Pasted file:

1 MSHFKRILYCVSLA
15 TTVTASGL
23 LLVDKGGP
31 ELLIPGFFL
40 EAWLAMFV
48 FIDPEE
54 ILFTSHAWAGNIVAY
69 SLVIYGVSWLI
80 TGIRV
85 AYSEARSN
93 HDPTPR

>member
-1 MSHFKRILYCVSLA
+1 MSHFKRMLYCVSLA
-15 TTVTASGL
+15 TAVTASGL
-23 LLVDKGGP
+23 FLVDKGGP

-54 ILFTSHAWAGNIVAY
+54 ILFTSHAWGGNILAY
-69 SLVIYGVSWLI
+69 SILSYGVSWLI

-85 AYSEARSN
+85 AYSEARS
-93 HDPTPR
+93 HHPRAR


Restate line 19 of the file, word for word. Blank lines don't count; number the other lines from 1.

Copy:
-54 ILFTSHAWAGNIVAY